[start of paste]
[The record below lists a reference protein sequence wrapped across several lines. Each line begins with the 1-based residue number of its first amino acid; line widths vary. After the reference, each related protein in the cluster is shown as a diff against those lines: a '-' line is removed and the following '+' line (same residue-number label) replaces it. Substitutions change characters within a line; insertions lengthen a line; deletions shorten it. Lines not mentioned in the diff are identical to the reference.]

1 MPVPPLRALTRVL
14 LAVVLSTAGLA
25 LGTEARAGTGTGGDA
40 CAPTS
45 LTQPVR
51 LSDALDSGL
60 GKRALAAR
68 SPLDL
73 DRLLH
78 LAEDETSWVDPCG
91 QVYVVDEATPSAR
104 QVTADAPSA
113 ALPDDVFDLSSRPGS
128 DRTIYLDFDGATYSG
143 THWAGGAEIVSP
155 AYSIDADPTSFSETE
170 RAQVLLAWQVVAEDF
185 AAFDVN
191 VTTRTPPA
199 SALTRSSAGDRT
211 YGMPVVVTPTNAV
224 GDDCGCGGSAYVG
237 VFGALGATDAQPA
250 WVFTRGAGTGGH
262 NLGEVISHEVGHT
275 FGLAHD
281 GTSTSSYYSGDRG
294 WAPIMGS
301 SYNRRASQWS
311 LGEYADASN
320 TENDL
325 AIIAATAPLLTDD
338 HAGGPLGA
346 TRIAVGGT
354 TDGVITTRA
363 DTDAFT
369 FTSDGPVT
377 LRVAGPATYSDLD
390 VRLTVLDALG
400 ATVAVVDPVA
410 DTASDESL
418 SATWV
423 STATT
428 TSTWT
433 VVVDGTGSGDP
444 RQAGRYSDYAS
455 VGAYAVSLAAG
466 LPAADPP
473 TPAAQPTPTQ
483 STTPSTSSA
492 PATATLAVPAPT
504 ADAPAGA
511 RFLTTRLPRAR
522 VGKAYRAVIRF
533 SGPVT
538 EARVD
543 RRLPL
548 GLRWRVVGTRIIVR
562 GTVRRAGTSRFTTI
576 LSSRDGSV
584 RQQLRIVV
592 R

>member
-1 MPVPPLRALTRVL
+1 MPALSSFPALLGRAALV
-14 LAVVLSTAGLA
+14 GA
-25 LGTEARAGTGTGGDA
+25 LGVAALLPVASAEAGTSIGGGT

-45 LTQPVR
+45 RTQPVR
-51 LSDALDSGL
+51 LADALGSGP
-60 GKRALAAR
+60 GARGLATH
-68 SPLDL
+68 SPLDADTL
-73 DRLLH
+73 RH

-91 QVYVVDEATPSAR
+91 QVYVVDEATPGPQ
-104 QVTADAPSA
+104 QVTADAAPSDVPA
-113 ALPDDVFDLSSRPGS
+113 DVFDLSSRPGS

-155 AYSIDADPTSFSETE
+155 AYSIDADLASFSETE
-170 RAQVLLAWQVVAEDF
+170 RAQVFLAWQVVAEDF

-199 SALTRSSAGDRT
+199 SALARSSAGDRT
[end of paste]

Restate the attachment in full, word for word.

[The record below lists a reference protein sequence wrapped across several lines. Each line begins with the 1-based residue number of its first amino acid; line widths vary. After the reference, each related protein in the cluster is shown as a diff against those lines: a '-' line is removed and the following '+' line (same residue-number label) replaces it. Substitutions change characters within a line; insertions lengthen a line; deletions shorten it. Lines not mentioned in the diff are identical to the reference.]

1 MPVPPLRALTRVL
14 LAVVLSTAGLA
25 LGTEARAGTGTGGDA
40 CAPTS
45 LTQPVR
51 LSDALDSGL
60 GKRALAAR
68 SPLDL
73 DRLLH
78 LAEDETSWVDPCG
91 QVYVVDEATPSAR
104 QVTADAPSA
113 ALPDDVFDLSSRPGS
128 DRTIYLDFDGATYSG
143 THWAGGAEIVSP
155 AYSIDADPTSFSETE
170 RAQVLLAWQVVAEDF
185 AAFDVN
191 VTTRTPPA
199 SALTRSSAGDRT
211 YGMPVVVTPTNAV
224 GDDCGCGGSAYVG
237 VFGALGATDAQPA
250 WVFTRGAGTGGH
262 NLGEVISHEVGHT
275 FGLAHD
281 GTSTSSYYSGDRG
294 WAPIMGS
301 SYNRRASQWS
311 LGEYADASN
320 TENDL
325 AIIAATAPLLTDD
338 HAGGPLGA
346 TRIAVGGT
354 TDGVITTRA
363 DTDAFT
369 FTSDGPVT
377 LRVAGPATYSDLD
390 VRLTVLDALG
400 ATVAVVDPVA
410 DTASDESL
418 SATWV
423 STATT
428 TSTWT
433 VVVDGTGSGDP
444 RQAGRYSDYAS
455 VGAYAVSLAAG
466 LPAADPP
473 TPAAQPTPTQ
483 STTPSTSSA
492 PATATLAVPAPT
504 ADAPAGA
511 RFLTTRLPRAR
522 VGKAYRAVIRF
533 SGPVT
538 EARVD
543 RRLPL
548 GLRWRVVGTRIIVR
562 GTVRRAGTSRFTTI
576 LSSRDGSV
584 RQQLRIVV
592 R

>member
-1 MPVPPLRALTRVL
+1 MPALSSFPALLGRAALV
-14 LAVVLSTAGLA
+14 GA
-25 LGTEARAGTGTGGDA
+25 LGVAALLPVASAEAGTSIGGGT

-45 LTQPVR
+45 RTQPVR
-51 LSDALDSGL
+51 LADALGSGP
-60 GKRALAAR
+60 GARGLATH
-68 SPLDL
+68 SPLDADTL
-73 DRLLH
+73 RH

-91 QVYVVDEATPSAR
+91 QVYVVDEATPGPQ
-104 QVTADAPSA
+104 QVTADAAPSDVPA
-113 ALPDDVFDLSSRPGS
+113 DVFDLSSRPGS

-155 AYSIDADPTSFSETE
+155 AYSIDADLASFSETE
-170 RAQVLLAWQVVAEDF
+170 RAQVFLAWQVVAEDF

-199 SALTRSSAGDRT
+199 SALARSSAGDRT